The Tax Foundation has an excellent page explaining many of the above issues (note: the chart on that page is for filing singly, the example below is for a couple filing jointly).

10 states with the highest taxes on retirement income
Think of this not as a definitive list, but rather as a starting point if state income taxes are important to you. Your situation might be different enough that this list doesn’t apply to you. In our example we use a hypothetical couple with an income of $50,000. It does not take into account any other deductions or credits that might apply in your situation, such as a state, federal, social security, or military pension that might be exempted in all or in part in some of these states. The marginal rate shown is the one that applies if you go over the $ figure in the 3rd column. If your income is a lot higher than $50,000 the marginal rate might go even higher in many states, and the tax implications worse. The 4th column shows generally applicable exemptions and credits for each state. We have not attempted to rank these states, they are presented in alphabetical order.

Note that we are not accountants or tax professionals, we have merely reviewed what we believe are reliable resources to come up with information that you can use as a start for your research. Do not make an important tax decision without careful consideration and professional help. Our source for most of this information is

Oregon, which has a very high marginal income tax rate that kicks in a low level (but no sales tax!)


Marg. rate


$ Marg


SS Taxed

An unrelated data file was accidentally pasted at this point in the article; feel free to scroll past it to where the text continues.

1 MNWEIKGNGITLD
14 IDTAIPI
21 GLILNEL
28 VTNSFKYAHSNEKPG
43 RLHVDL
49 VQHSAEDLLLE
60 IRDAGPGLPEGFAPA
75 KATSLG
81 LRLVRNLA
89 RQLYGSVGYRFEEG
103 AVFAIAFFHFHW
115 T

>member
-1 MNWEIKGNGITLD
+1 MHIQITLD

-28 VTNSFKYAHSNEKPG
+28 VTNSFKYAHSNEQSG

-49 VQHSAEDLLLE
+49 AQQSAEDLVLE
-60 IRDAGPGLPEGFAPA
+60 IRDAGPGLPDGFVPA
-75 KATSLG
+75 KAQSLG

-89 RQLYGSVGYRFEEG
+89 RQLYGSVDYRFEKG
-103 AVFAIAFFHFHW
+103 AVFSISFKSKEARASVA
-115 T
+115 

SS Taxed


Bottom line
Of the 10 states above, Hawaii, New York, and South Carolina are the tax friendliest to retirees whose income is mostly pensions and SS. The other 5 states which do not tax SS look better to folks who will have significant SS income. Minnesota and Montana, both of which tax Social Security, might be the least tax friendly states on this list. Georgia was originally on this list, but we removed it after we realized that its over age 62 and 65 exemptions are so high ($35,000 and $65,000 each) that our prototypical couple would probably pay no income tax in that state. This list would definitely change if your joint income is a lot higher than $50,000 – e.g.; California would definitely come into play.

The chart above does not provide complete detail on the tax situation for retirees in those states. For example, some provide partial exemptions on pensions of certain types, while others exempt all. Some exempt pensions but tax earned income. For more detail on all 50 states see our State Retirement Guides.

Income taxes are just one consideration when it comes to choosing a low-tax retirement state. In many cases property taxes might be a much more important thing to consider. For people whose income is mostly Social Security, most of the states listed above might not as high tax as it first seems. Before you let a list like this make you jump to some conclusions, it would be wise to model what your income taxes would be after you applied all exemptions and credits. And of course you should remember the words of a lawyer we admire, who cautions that you shouldn’t let the tax tail wag the dog (translation: do what makes you happy first).

Since taxes on income are only part of the retirement tax situation, we will develop a future article on the worst states for property and estate/inheritance taxes – the other key kinds of taxes that retirees face.

Worst states from our 2011 article
Please remember that the 2011 article used different criteria to develop this list, and state tax laws change all the time.

1. Minnesota
2. Montana
3. Missouri
4. Utah
5. Nebraska
6. West Virginia
7. Rhode Island
8. Vermont
9. Kansas
10. Colorado

For further reading:
For a different take on this see this MarketWatch article: “Most Tax Friendly States for Retirement
Most Tax Friendly States for Retirement
5 Thoughts on why taxes are the worst reason to pick a place to retire
Most important retirement financial tax issue is not what you think
The worst retirement states for taxes – not what you thought

What are your thoughts and experiences about the worst and best states for retirement taxes? Please share them in the Comments section below.

Posted by Admin on September 23rd, 2015